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11 Cards in this Set

  • Front
  • Back
Norm vs. Criterion Referenced Score
CRITERION REF: Each individual is compared with a preset standard for acceptable achievement. The performance of other examinees is irrelevant. A student's score is usually expressed as a percentage; NORM REF: Each individual is compared with other examinees and assigned a score--usually expressed as a percentile, a grade equivalent score, or a stanine.
Normative vs. Ipsative Scores
"Ipsative" means measured against itself. An ipsative result is observed as a fact, not compared to other results and then put in the context of an average or expected outcome (as is done with "normative" instruments). With an ipsative score each person thus provides his or her own frame of reference.
Empirical Criterion Keying
Developed to determine which items to include in the original MMPI, but was not used for the MMPI-2
"g factor"
Intelligence is a single general factor (Spearman)
Spearman vs. Thurstone vs. Catell vs. Gardner vs. Sternberg
GARDNER (Multiple Intelligences): 8 distinct intelligences (linguistic, logical-mathematical, spatial, musical, boidly-kinesthetic, interpersonal, intrapersonal, naturalistic); STERNBERG (Triarchic Theory): focuses on process rather than product/outcome, proposed 3 aspects of intellgience (internal components, capacity to adapt to envmtl changes, ability to apply past experience to current novel problems); CATELL: fluid (ability to acquire new knowledge and solve new problems) and crystallized intelligence (knowledge and learning gained over one's lifetime); SPEARMAN: intelligence is a single general factor, or "g factor"; THURSTONE: 7 distinct primary mental abilities
WAIS-III Factors: Verbal Comprehension, Perceptual Organization, Working Memory, Processing Speed
VCI: vocab, similarities, info; POI: pic comp, block des, matrix reas; WMI: arithm, dig span, letter-number seq (II fr from distr); PSI: dig sym-cod, sym search; VOCAB: best est of VIQ, BLOCK DESIGN: best est of PIQ; VOCAB and INFO: best "hold" tests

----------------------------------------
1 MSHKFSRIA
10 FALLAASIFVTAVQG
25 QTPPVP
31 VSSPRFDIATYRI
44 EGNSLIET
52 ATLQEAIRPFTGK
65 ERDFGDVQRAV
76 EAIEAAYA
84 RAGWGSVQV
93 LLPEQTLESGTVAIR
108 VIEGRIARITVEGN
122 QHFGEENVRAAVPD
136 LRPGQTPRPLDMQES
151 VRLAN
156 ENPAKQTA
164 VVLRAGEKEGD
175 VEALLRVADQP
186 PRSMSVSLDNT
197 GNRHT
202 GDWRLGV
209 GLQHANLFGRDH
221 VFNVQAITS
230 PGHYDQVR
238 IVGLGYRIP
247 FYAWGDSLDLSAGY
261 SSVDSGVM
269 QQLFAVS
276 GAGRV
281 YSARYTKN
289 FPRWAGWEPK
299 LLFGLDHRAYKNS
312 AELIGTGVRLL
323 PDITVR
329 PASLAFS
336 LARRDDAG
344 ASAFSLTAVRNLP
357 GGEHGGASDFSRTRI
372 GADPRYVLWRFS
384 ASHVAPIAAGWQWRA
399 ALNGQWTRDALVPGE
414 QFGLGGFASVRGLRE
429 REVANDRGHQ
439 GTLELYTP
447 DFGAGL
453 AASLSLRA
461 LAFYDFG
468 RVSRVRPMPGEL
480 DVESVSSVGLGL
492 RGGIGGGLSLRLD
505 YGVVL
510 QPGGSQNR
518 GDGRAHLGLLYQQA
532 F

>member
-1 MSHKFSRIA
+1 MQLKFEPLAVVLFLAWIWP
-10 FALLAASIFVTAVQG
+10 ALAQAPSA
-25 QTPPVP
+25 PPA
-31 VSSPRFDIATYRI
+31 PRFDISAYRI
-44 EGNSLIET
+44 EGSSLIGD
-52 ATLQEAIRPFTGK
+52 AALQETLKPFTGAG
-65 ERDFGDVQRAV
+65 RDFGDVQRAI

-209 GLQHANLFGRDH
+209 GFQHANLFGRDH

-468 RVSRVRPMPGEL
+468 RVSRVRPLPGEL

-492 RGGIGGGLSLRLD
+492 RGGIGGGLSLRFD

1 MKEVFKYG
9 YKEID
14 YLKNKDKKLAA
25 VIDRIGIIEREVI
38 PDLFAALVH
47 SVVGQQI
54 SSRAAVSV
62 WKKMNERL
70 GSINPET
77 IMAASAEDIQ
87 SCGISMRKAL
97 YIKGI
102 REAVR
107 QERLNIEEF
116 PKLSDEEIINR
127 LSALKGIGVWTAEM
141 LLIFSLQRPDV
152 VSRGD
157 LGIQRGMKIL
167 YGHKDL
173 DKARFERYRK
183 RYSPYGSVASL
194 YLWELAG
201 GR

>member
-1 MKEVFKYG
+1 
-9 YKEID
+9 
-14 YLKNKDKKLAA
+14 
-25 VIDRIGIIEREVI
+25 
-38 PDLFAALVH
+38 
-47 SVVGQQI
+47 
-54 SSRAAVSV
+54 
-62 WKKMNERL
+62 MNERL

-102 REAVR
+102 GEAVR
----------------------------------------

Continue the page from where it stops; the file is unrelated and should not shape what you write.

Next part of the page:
WISC-III Factors: Verbal Comprehension, Perceptual Organization, Freedom from Distractibility, Processing Speed
VCI: info, simil, vocab, comp; POI: pict compl, pic arr, block des, obj ass; FDI: arithmetic, dig span; PSI: coding, sym search
Pattern or Scatter Analysis on WAIS or WISC
SCATTER/PATTERN ANALYSIS: looks at discrepancies between subtests; this has not been found valid for making diagnoses and can result in too many false positives (msrmt error alone might acct for differences between subtests)
When to use PIQ vs VIQ
VIQ: can underestimate intelligence of people with less education and lower SES, they are also more culturally loaded; PIQ: not appropriate for people with impaired motor fx, subtests more susceptible to effects of anxiety and depression, people with hx of substance dependence or schizophrenia have tendency for lower PIQ **VIQ tends to be compromised by L HEM damage, PIQ compromised by R HEM damage
L, F, and K on MMPI
L SCALE: "Lie" scale, high score is attempt to present self overly favorably but in naïve fashion; F SCALE: "Infrequency/Fake Bad" scale, high scores suggest psychotic process, profound distress, or attempt to appear in negative light, I.e., cry for help, very high=malingering; K SCALE: "Guardedness" scale, high scores are more sophisticated attempt to present self in good light, K correction used to adjust some of the clinical scales for guardedness
Confabulation on Rorschach
Generalizing from area of the bloth, e.g., "this is a claw, so it must be a lobster," typically seen in people with cognitive deficits, such as MR or brain damage